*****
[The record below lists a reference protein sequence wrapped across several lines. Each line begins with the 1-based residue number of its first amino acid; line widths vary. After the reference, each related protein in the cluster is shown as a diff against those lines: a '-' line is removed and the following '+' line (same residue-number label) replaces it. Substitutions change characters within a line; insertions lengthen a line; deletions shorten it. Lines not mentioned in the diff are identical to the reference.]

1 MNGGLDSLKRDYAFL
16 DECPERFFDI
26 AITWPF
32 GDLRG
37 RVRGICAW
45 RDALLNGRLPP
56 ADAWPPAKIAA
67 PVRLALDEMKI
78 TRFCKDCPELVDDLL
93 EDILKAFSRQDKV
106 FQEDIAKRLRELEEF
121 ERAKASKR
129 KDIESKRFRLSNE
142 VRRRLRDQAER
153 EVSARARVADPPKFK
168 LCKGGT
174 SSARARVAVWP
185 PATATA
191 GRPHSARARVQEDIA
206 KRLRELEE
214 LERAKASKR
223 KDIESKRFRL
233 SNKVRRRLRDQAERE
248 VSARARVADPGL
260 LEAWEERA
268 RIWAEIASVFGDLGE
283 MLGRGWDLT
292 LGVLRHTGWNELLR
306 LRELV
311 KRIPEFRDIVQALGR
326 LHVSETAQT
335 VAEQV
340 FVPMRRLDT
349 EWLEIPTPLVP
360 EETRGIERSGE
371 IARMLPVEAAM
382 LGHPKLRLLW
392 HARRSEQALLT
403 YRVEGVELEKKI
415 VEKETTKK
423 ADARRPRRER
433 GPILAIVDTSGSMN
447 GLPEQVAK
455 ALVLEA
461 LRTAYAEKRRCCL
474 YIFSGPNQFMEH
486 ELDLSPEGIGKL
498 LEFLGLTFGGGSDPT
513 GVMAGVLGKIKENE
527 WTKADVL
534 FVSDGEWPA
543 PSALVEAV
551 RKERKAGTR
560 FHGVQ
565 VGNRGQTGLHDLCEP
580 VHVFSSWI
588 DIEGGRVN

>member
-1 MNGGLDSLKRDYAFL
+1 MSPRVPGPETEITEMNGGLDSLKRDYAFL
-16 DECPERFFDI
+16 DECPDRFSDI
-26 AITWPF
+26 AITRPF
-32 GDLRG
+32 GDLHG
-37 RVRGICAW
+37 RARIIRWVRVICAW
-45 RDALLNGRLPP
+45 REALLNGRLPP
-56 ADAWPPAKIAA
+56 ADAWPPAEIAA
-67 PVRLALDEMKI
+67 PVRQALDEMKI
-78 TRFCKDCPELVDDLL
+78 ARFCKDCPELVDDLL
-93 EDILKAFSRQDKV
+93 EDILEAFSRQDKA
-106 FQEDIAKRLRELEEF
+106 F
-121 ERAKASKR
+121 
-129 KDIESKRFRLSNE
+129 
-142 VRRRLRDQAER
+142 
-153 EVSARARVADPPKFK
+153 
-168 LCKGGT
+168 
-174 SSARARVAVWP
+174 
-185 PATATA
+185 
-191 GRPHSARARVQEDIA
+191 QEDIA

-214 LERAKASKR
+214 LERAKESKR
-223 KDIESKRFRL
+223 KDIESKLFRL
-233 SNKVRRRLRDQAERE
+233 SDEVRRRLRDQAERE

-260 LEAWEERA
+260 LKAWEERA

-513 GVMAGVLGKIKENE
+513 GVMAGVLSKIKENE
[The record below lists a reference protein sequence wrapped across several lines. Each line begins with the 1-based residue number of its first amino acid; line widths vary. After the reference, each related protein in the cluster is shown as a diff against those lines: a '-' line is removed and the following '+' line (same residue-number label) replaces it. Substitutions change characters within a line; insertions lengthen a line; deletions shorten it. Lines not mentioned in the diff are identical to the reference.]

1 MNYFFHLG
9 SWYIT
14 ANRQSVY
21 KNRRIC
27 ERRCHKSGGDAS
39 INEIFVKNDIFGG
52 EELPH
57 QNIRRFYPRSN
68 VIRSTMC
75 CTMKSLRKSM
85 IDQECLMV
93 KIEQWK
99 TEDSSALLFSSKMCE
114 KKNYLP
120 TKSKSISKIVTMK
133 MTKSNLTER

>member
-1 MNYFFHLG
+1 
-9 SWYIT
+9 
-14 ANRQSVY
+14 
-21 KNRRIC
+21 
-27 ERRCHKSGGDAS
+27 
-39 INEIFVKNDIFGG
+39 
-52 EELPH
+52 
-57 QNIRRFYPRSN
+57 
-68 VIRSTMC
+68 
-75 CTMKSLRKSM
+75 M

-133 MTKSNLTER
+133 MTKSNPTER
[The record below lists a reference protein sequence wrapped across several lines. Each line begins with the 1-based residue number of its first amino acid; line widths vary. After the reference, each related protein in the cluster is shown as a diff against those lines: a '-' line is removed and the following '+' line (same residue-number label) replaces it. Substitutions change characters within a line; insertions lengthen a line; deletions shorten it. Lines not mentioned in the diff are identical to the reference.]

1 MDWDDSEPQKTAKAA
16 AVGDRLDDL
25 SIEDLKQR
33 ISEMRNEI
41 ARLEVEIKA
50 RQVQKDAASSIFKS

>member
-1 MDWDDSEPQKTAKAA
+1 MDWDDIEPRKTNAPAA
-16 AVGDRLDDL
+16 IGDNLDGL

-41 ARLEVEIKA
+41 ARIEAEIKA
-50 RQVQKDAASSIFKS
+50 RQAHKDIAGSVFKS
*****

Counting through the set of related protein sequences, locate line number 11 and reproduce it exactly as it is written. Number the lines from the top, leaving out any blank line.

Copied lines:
93 EDILKAFSRQDKV